Anzac Day

Most of you might have heard about it, some of you might not. April 25th marks the anniversary of the landing of Australian and New Zealand soldiers, the Anzacs, on the Gallipoli Peninsula back in 1915. Thousands have lost their lives during the war (Gallipoli campaign). Although there might not have been a military victory, as New Zealand soldiers showed courage and sacrificed their lives. There was indeed a victory in spirit. For many New Zealanders then and since, the Gallipoli landings showed that New Zealand was becoming a distinct nation, even as it fought on the other side of the world in the name of the British Empire. Anzac Day was first announced by a half-day holiday in 1916. Since then, throughout the years the day has gone through many changes. Not only do we remember those we have lost in the Gallipoli Peninsula, but all our brave men and women we have lost their lives in wars and conflicts since.

Throughout the country church services and ceremonies held at war memorials can be found. Also in overseas places, there where New Zealanders gather, people remember those we have lost. You might also notice the Anzac-biscuits in supermarkets and bakeries. The Anzac biscuit is a sweet biscuit popular in Australia and New Zealand. The story goes that wives and women groups sent these biscuits overseas to the soldiers as the ingredients do not spoil easily. The church services, ceremonies and Anzac biscuits all remain in rich tradition and ritual as our fallen soldiers must be remembered and never be forgoten.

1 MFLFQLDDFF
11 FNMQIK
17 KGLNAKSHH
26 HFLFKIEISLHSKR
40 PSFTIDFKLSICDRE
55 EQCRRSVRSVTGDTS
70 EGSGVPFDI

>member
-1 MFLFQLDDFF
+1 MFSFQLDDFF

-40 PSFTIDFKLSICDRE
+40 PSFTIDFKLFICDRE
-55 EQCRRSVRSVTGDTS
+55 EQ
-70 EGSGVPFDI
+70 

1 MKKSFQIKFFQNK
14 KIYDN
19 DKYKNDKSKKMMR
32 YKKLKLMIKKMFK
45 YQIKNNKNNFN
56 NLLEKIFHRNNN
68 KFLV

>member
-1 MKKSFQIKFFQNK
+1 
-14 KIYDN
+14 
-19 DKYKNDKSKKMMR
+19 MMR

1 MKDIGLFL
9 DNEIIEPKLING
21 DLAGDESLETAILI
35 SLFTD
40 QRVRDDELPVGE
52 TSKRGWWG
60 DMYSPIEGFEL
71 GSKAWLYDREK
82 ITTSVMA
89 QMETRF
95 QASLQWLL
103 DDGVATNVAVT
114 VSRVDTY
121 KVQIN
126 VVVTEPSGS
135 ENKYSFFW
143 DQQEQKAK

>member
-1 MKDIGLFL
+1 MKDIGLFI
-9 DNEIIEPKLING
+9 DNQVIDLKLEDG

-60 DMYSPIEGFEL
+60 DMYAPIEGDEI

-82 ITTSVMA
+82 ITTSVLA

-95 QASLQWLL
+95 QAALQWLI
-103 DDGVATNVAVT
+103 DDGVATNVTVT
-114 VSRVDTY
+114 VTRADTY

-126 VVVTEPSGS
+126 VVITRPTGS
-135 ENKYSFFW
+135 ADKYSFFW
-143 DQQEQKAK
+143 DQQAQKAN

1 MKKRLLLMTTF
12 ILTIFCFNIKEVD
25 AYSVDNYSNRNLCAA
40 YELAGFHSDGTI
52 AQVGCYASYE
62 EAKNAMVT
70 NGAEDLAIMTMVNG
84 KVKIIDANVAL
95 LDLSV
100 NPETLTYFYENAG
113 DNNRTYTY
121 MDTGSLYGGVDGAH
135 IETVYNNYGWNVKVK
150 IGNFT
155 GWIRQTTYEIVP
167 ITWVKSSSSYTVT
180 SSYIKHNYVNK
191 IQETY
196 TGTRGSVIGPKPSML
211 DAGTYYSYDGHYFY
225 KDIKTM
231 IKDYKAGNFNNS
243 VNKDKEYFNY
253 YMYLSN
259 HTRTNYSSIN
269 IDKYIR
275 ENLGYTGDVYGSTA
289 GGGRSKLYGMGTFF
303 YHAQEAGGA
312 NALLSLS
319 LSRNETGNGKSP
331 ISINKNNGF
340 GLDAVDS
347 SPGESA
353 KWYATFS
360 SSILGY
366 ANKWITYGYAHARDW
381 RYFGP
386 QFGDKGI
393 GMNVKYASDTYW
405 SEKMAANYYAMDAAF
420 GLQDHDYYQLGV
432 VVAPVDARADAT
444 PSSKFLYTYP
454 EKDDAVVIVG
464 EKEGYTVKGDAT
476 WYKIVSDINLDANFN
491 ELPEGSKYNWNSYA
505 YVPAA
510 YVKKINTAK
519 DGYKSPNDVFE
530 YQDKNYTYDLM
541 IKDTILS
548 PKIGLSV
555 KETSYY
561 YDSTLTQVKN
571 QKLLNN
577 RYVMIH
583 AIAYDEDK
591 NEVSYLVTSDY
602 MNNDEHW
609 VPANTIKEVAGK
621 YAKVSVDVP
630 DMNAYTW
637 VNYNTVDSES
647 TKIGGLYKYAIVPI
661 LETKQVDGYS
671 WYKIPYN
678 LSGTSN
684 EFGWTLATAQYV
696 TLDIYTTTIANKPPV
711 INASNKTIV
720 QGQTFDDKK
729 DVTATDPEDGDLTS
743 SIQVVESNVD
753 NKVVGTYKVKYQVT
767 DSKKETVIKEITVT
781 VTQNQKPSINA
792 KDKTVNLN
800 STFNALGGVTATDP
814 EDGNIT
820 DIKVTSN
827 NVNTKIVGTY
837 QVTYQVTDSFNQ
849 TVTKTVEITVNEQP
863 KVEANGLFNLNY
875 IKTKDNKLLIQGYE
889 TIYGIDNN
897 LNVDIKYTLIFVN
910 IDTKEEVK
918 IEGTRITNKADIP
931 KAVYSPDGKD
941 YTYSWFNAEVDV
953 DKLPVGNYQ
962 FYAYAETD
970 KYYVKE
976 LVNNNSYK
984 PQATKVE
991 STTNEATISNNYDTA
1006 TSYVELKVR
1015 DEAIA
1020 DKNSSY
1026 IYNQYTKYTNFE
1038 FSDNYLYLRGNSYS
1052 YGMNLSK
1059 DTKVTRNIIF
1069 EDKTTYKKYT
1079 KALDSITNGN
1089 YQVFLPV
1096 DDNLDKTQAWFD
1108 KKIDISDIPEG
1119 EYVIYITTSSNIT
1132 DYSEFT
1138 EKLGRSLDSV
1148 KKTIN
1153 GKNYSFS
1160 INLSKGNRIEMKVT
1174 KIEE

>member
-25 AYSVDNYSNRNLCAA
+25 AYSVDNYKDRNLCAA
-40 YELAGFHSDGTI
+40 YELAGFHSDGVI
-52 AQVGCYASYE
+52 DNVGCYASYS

For those interested in attending a ceremonie:

Tauranga Civic Memorial Service
8.45 am to 10.30 am, Tauranga Memorial Park, Eleventh Avenue

Mount Maunganui Civic Memorial Service
9.15 am – 10.30 am at Mount Maunganui Cenotaph, Marine Parade (opposite Mount Drury) 


Lest we forget


(Image: Sunlive)

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